Thank you Lela for stopping by and the "good job!" Happy to be your "journalistic hero." I hadn't thought about interviewing future folks but then again who knows what the future brings? As for the next President, I already know who I do NOT want.

I'm very aware that the Bonnie and Clyde story is near and dear to many Texans, so I have tried to be very fair and circumspect in the retelling of their story. :)

Amy Becherer from St. Louis, MO on December 08, 2010:

This interview is magnificent. Bonnie was not only beautiful, but she did not exaggerate her talent...her poetry and use of phrases is, in my opinion, masterful and ahead of it's time. You have accomplished yet another masterpiece of humor and facts that is entertaining, informative and brilliant.

drbj and sherry (author) from south Florida on December 08, 2010:

Thank you, Micky, for appreciating the way I "weave these interviews," and the "fun way" I tell the history.

What an interesting idea - interviewing myself? But first I have to amass a Horde like Genghis - or an empire like Cleo and Napoleon - or learn the method of ugh? impalement like Dracula - or find a Clyde to run (rob) with. Whatcha think?

drbj and sherry (author) from south Florida on December 08, 2010:

Hi, Steve, you are cool for "loving my cool idea," Talk about a lot of interesting information - I could write another two hubs about just the activities of the police and the FBI during this case. Maybe one day I will. :)

drbj and sherry (author) from south Florida on December 08, 2010:

Thank you for your visit and sweet comments, darski, it's my pleasure to see you here. Love the up, up, up rating. All you left out was the "and away ..."

One of the benefits of doing these kind of interviews is all the great new information I learn while doing the research.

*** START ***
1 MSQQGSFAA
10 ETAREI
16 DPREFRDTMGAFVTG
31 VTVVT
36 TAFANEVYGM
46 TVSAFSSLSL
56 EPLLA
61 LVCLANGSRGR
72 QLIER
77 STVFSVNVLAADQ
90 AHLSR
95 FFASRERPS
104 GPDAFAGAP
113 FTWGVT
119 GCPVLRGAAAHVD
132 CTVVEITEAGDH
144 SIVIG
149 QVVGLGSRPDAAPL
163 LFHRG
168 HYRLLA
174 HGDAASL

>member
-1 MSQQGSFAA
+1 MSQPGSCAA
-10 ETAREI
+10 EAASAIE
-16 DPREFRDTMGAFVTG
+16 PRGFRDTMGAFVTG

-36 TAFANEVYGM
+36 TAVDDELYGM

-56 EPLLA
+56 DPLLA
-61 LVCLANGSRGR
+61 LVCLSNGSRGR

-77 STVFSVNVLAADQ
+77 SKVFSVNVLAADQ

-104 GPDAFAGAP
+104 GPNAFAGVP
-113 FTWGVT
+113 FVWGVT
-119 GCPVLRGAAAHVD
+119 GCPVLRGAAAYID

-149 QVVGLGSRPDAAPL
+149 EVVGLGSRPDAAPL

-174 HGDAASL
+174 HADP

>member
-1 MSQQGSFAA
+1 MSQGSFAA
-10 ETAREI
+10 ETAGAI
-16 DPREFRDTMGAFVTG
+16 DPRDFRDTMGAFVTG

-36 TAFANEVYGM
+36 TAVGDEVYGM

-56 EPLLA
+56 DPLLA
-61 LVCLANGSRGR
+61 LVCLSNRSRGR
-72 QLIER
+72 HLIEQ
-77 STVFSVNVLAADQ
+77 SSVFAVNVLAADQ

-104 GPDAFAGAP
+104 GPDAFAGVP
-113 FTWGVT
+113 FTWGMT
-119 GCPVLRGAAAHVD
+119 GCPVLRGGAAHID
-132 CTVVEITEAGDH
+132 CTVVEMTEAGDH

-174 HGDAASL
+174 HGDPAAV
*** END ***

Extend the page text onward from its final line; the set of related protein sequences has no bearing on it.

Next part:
Thanks for the awesome and enjoying every word. Gladdens my heart - whatever that may be. You are a GREAT fan. Love & peace backatcha.

Lela from Somewhere near the heart of Texas on December 08, 2010:

Good job! Drbj, you are my journalistic hero. Traveling to the past is hard to do. Have you considered interviewing future people? Might be a nice slant on the next President or two. LOL.

The Bonnie and Clyde story is near and dear to all Texans. They gave us a certain "reputation" if you will. She was a pretty little thing.

Micky Dee on December 08, 2010:

drbj! You do this so well! I love the way you weave these interviews. I hope you interview yourself some day! I love the history and the fun way you tell it.

SteveoMc from Pacific NorthWest on December 08, 2010:

Cool idea, loved it. What a lot of information and so interesting.

Darlene Sabella from Hello, my name is Toast and Jam, I live in the forest with my dog named Sam ... on December 07, 2010:

What an excellent hub and yes I rate up up up...I read and learned more about them in this awewsome interview then the movies I hav seen. Great job and I enjoyed every word, well done my great friend. You are a prince and a great writer. Love & peace darski

drbj and sherry (author) from south Florida on December 07, 2010:

Hi, lisa, so nice to have you here. It's true, Bonnie and Clyde were more misguided than evil, and once they began their life of crime, there was no turning back.

As you commented, they were were not large in life but large in memory and both died very young. Bonnie was 24; Clyde, 25.

drbj and sherry (author) from south Florida on December 07, 2010:

What a nice thing to say, Feline Prophet. Getting better and better at these interviews is certainly my goal. And it's nice to have that recognized.